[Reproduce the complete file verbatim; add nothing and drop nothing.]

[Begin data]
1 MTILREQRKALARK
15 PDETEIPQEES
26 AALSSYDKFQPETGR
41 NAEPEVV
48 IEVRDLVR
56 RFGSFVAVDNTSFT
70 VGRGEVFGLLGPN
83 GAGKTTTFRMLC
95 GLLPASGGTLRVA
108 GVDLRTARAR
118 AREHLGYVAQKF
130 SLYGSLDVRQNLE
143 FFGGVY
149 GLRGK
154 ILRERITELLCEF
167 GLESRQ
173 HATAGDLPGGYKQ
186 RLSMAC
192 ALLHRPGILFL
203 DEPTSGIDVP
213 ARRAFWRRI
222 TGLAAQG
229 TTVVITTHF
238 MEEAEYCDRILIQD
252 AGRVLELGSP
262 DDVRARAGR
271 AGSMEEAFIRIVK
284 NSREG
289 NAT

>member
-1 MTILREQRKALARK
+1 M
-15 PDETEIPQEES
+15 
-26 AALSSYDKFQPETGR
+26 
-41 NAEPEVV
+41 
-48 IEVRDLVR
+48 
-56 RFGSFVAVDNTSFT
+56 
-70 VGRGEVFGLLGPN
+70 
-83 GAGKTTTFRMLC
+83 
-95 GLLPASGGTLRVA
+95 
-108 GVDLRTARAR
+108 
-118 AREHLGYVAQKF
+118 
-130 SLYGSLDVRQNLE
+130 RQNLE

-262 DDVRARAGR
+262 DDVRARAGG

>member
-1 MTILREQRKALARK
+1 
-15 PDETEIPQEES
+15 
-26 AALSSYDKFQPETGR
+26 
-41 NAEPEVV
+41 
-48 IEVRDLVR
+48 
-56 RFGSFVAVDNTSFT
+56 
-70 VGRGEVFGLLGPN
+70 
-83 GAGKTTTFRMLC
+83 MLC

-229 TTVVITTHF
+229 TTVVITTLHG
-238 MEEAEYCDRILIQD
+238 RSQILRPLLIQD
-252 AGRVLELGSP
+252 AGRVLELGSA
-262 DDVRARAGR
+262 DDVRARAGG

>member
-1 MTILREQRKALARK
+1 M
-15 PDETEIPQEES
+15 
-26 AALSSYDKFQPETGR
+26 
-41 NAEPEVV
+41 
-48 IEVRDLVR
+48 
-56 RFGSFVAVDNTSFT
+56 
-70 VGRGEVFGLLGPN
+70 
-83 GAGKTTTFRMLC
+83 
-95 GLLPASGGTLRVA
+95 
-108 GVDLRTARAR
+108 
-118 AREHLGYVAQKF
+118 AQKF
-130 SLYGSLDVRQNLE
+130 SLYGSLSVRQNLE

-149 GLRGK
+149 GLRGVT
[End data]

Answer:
1 MTILREQRKALARK
15 PDETEIPQEES
26 AALSSYDKFQPETGR
41 NAEPEVV
48 IEVRDLVR
56 RFGSFVAVDNTSFT
70 VGRGEVFGLLGPN
83 GAGKTTTFRMLC
95 GLLPASGGTLRVA
108 GVDLRTARAR
118 AREHLGYVAQKF
130 SLYGSLDVRQNLE
143 FFGGVY
149 GLRGK
154 ILRERITELLCEF
167 GLESRQ
173 HATAGDLPGGYKQ
186 RLSMAC
192 ALLHRPGILFL
203 DEPTSGIDVP
213 ARRAFWRRI
222 TGLAAQG
229 TTVVITTHF
238 MEEAEYCDRILIQD
252 AGRVLELGSP
262 DDVRARAGR
271 AGSMEEAFIRIVK
284 NSREG
289 NAT

>member
-1 MTILREQRKALARK
+1 M
-15 PDETEIPQEES
+15 
-26 AALSSYDKFQPETGR
+26 
-41 NAEPEVV
+41 
-48 IEVRDLVR
+48 
-56 RFGSFVAVDNTSFT
+56 
-70 VGRGEVFGLLGPN
+70 
-83 GAGKTTTFRMLC
+83 
-95 GLLPASGGTLRVA
+95 
-108 GVDLRTARAR
+108 
-118 AREHLGYVAQKF
+118 
-130 SLYGSLDVRQNLE
+130 RQNLE

-262 DDVRARAGR
+262 DDVRARAGG

>member
-1 MTILREQRKALARK
+1 
-15 PDETEIPQEES
+15 
-26 AALSSYDKFQPETGR
+26 
-41 NAEPEVV
+41 
-48 IEVRDLVR
+48 
-56 RFGSFVAVDNTSFT
+56 
-70 VGRGEVFGLLGPN
+70 
-83 GAGKTTTFRMLC
+83 MLC

-229 TTVVITTHF
+229 TTVVITTLHG
-238 MEEAEYCDRILIQD
+238 RSQILRPLLIQD
-252 AGRVLELGSP
+252 AGRVLELGSA
-262 DDVRARAGR
+262 DDVRARAGG

>member
-1 MTILREQRKALARK
+1 M
-15 PDETEIPQEES
+15 
-26 AALSSYDKFQPETGR
+26 
-41 NAEPEVV
+41 
-48 IEVRDLVR
+48 
-56 RFGSFVAVDNTSFT
+56 
-70 VGRGEVFGLLGPN
+70 
-83 GAGKTTTFRMLC
+83 
-95 GLLPASGGTLRVA
+95 
-108 GVDLRTARAR
+108 
-118 AREHLGYVAQKF
+118 AQKF
-130 SLYGSLDVRQNLE
+130 SLYGSLSVRQNLE

-149 GLRGK
+149 GLRGVT